Walter Willett suggests using coconut oil occasionally e.g., for flavour in Thai food or in baking.  Willett ranks coconut oil in the middle when compared to other fats – above partially hydrogenated oils but not as good as the more unsaturated plant oils with proven benefits e.g., olive and canola oil. 

According to Assistant Professor Dr. Qi Sun of the Department of Nutrition at the Harvard T.H. Chan School of Public Health, coconut oil has unique qualities (half lauric acid which seems to raise HDL or good cholesterol more than other saturated fats), but he points out that the evidence is limited to support the health benefits of these unique qualities. Willett points out another complication is that there are many forms of HDL which have different health consequences, and the role of HDL is under debate. Willett says we don’t know for sure that higher HDL is better. 

The Dietitians Association of Australia suggests that people who use lots of coconut oil put a cap on the amount or try blending it with some monounsaturated oils such as olive, canola or avocado oil. 

Source: CNN website, The Globe and Mail website, EatRight Ontario website, Dietitians Association of Australia website, Harvard Health website, American Heart Association website, The Kitchn website





Float Body and Mind Wellness in Penticton

Copyright © 2004- 2011 OKinHealth.com. This article is of the copyright of OK in Health and the author; any reproduction, duplication and transmission of the article are to have prior written approval by OK in Health or the author.

IMPORTANT DISCLAIMER
This information and research is intended to be reliable, but its accuracy cannot be guaranteed. All material in this article is provided for information only and may not be construed as medical advice or instruction. No action or inaction should be taken based solely on the contents of this newsletter / e-magazine / website. Readers should consult their doctor and other qualified health professionals on any matter relating to their health and well-being. The information and opinions provided in this newsletter / e-magazine/website are believed to be accurate and sound, based on the best judgment available to the authors. Readers who fail to consult with appropriate health authorities assume the risk of any injuries. The publisher is not responsible for any errors or omissions. OK in Health is not responsible for the information in these articles or for any content included in this article which is intended as a guide only and should not be used as a substitute to seeking professional advice from either your doctor or a registered specialist for yourself or anyone else.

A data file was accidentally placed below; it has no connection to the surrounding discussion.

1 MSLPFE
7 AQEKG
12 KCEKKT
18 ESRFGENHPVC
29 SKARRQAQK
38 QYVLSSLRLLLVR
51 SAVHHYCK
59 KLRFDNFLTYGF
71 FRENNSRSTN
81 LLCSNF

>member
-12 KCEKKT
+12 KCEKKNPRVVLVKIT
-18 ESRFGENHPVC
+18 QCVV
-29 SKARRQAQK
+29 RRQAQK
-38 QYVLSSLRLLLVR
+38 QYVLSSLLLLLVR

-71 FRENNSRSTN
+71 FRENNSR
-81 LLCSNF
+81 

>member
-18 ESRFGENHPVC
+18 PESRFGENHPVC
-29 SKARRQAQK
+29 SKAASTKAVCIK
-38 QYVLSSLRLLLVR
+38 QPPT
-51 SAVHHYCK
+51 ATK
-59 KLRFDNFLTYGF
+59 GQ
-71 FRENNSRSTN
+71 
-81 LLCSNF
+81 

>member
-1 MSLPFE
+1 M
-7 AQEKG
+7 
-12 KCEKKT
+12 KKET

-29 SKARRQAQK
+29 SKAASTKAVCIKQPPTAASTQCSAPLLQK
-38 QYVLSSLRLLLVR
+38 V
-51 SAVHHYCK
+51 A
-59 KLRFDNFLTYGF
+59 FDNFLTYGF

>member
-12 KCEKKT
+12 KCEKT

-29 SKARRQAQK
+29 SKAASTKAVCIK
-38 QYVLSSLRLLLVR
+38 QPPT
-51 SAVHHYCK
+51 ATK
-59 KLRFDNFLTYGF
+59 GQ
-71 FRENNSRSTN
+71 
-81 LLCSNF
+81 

Connect with Us
facebook    twitter

Celtic Healings Intuitive Readings with Maria O'Farrell Carr


Wellness Tip
Kids in Cars
Children die every year as a result of being left alone in or around a motor vehicle. With the warmer months upon us, use special caution to ensure that children are not left alone in a vehicle. A car is not a babysitter! Protect your precious cargo.


Celtic Healings Intuitive Readings with Maria O'Farrell Carr


Wellness Directory
Ashley Piderman ~ Registered Acupuncturist ~ Vernon, BC
Specialty: Acupuncture & Chinese Medicine
Ashley Piderman is a Registered Acupuncturist with the CTCMA and works out of the Vero Health Naturopathic Care in Vernon, BC.
View Details


Celtic Healings Intuitive Readings with Maria O'Farrell Carr


Event
Ireland Gaia Tour with Bridgetta Tomarchio & Maria O'Farrell Carr
Date: May 19, 2018
Location: Ireland
Connecting your Mind, Body and Spirit in Ireland. Time to De-Stress, Relax & have some CRAIC (fun)! Come back from vacation feeling and looking Fabulous!
View Details


Celtic Healings Intuitive Readings with Maria O'Farrell Carr


Article
Cold & Flu Busters: The Natural Approach, Part Two
A number of herbs can be used to prevent and treat cold & flu. A continuation of Cold & Flu Busters: The Natural Approach.
Full Article


Bodysentials - Youth Nutritional Product - Before and After school shakes


Recipe
Manchego, Apple and Almond Salad with Honey-Lemon Vinaigrette
Category: Salads
Description: Apples and cheese make a classic combination, here updated with Manchego cheese and the addition of Marcona almonds. A lemon-honey dressing pairs perfectly with the flavors of the nuts, fruit, cheese and greens. Delicious with a strong flavored honey, such as chestnut or buckwheat.
Full Recipe


Celtic Healings Intuitive Readings with Maria O'Farrell Carr